The scale of an Urban orienteering map is 1:5000. Compare this to the OS Explorer maps at 1:25000 and you can see that it’s a lot more detailed. A square km on Explorer is 4cm x 4cm, but on an Urban O map it’s 20cm x 20cm. Every building is shown remarkably clearly. Grass verges are mapped, as are individual trees in town streets.

I worked on the map on and off all through 2016. The first job was to trace the buildings, which took a couple of weeks. The next step required more thought. Remember I said that conventional orienteering map symbols represent runability? The Urban symbol set represents permissability. Private land (gardens etc.) are shown as olive green and public tarmac’d areas as pale brown. Grass is yellow, runable forest is white, as in forest O.


You can see Belper Library at the bottom left, above. Each tree at the front is shown, the grass behind is shown as yellow, with the trees as white. The single tree on the lawn is shown as a small green dot (trunk circumference less than 30cm). Of course it’s a bigger green dot for larger trees, like the oak just showing on the southern tip of The Triangle. You can see Long Row playground marked with the pink out-of-bounds symbol, rather than olive green. This is because it’s useful to show for navigation purposes, even tho you can’t cross it.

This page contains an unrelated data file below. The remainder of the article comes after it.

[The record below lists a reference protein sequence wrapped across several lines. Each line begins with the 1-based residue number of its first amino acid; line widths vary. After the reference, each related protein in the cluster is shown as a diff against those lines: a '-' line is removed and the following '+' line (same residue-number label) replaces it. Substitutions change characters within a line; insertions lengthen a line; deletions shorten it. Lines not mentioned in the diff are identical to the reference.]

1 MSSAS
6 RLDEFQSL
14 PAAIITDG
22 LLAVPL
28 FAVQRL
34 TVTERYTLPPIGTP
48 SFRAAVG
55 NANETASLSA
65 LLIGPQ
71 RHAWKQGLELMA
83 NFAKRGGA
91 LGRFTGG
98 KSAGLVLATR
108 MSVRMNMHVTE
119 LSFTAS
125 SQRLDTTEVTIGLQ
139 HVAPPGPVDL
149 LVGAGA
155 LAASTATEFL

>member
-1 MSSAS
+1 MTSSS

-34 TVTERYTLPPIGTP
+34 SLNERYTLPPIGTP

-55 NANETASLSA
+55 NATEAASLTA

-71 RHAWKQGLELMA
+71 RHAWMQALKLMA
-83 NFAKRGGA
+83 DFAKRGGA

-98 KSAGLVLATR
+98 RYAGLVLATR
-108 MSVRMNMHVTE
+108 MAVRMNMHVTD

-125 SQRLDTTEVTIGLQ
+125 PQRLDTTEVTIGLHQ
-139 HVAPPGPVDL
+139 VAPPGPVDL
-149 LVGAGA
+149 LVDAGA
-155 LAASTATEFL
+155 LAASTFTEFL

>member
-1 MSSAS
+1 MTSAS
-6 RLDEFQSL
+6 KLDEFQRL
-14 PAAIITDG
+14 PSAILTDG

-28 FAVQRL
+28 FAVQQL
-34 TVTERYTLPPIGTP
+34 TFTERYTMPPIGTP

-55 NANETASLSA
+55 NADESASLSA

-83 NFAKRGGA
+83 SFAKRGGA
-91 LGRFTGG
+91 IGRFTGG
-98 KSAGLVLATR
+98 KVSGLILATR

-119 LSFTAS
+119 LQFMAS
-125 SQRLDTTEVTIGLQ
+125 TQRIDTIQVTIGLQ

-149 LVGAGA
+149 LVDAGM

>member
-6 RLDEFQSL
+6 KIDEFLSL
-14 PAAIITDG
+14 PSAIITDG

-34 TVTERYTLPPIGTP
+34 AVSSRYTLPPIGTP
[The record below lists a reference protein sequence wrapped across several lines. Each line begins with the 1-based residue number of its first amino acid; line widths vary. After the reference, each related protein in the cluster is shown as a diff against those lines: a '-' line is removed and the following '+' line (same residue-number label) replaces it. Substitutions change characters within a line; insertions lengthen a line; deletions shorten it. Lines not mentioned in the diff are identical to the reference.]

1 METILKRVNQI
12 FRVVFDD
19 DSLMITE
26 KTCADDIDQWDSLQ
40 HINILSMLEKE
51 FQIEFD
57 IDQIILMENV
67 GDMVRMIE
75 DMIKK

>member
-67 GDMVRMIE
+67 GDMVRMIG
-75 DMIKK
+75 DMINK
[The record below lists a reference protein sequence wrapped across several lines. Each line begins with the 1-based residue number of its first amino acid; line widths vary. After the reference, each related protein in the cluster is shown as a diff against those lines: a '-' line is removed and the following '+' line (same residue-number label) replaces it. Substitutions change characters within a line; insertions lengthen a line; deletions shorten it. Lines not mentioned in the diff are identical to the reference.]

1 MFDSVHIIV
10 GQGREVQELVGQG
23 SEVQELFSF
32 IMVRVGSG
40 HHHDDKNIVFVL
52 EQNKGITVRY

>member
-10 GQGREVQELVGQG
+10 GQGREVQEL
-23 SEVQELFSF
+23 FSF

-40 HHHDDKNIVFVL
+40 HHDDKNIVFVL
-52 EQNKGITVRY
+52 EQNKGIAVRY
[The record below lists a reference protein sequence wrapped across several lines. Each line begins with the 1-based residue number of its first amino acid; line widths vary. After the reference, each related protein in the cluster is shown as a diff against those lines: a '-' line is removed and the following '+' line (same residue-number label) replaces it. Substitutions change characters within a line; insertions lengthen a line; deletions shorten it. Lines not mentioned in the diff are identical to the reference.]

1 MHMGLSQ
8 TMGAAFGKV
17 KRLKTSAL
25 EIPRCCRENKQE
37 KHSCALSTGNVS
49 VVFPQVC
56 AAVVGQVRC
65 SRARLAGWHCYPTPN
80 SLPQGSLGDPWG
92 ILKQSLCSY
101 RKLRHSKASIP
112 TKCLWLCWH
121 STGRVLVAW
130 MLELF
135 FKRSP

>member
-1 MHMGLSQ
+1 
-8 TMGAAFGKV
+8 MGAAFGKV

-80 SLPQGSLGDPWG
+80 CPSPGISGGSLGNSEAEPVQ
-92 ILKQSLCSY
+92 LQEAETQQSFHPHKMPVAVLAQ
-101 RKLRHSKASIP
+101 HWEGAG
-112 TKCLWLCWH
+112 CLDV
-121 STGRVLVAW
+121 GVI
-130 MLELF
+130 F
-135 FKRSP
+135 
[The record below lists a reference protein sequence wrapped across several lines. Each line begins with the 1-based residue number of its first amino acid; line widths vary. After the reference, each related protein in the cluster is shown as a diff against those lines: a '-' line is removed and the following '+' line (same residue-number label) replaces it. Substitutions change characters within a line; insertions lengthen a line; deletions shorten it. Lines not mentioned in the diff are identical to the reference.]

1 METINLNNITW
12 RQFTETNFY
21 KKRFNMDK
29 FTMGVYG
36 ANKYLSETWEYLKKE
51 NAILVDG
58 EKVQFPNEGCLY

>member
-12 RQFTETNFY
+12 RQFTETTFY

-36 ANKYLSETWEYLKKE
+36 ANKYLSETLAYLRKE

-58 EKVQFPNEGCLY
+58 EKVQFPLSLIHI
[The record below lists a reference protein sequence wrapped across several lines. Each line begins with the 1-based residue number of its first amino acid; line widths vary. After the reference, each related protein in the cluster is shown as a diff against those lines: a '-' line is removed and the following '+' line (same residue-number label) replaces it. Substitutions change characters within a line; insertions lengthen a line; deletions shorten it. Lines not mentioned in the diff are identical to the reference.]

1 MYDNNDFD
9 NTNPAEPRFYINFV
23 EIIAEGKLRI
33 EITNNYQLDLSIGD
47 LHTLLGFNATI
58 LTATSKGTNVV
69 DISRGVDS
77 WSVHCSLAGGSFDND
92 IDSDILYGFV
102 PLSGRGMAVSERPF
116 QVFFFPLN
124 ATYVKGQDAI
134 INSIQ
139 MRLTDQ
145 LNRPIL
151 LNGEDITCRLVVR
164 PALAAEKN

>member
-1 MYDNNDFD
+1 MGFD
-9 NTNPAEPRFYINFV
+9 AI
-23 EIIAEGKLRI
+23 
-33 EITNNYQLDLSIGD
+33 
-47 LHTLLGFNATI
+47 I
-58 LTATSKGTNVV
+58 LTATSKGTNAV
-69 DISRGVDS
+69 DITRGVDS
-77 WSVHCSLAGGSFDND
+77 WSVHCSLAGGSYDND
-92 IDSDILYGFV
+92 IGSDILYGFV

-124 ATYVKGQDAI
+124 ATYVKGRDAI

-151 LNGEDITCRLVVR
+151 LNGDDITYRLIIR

Walls and fences have two symbols depending on whether they are crossable or uncrossable. Not physically crossable, note, but whether or not you are allowed to cross them! Yes, it’s confusing and, yes, people do get disqualified (58 people were disqualified for crossing out-of-bounds wild-flower meadows at the British Sprint Championships at the Olympic Park in 2016; not me tho, I got 3rd place in my age group!). Anyway these are the rules and the sport must be fair.

So once all the buildings are traced onto the map, the next step is the boundaries of the private land, shown in olive. Technically this should be an uncrossable wall or fence, but because you’re not allowed to cross olive, adding a bold black line around it would be overkill (the map looks less cluttered if only essential or helpful symbols are used). So we use the thin black line that denotes a ‘step or edge of paved area’. The uncrossable wall symbol is used round the railway in the Clusters extract above, and uncrossable fence is used at the edge of the football pitch.